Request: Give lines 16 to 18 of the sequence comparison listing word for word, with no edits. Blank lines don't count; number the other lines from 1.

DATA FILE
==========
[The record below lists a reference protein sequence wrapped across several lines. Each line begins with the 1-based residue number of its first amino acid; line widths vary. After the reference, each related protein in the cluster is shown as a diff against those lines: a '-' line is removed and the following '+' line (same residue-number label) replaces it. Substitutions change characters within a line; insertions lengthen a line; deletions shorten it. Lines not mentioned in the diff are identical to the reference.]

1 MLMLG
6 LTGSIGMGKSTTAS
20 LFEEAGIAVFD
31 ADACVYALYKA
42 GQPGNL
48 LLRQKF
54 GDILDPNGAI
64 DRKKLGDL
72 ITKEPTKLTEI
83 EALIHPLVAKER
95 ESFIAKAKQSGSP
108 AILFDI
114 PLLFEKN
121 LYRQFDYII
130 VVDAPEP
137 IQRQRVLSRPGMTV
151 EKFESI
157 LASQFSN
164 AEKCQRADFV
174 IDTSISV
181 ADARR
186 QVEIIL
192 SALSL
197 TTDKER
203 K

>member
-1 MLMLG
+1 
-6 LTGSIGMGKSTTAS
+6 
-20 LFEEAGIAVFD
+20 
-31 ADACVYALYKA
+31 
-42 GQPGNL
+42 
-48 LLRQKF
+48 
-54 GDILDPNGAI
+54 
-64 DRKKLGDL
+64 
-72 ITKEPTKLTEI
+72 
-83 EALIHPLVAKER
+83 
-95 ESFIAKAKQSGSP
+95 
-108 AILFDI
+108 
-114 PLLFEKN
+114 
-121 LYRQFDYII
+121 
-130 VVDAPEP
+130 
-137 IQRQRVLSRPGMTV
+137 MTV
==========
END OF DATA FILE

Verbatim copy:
130 VVDAPEP
137 IQRQRVLSRPGMTV
151 EKFESI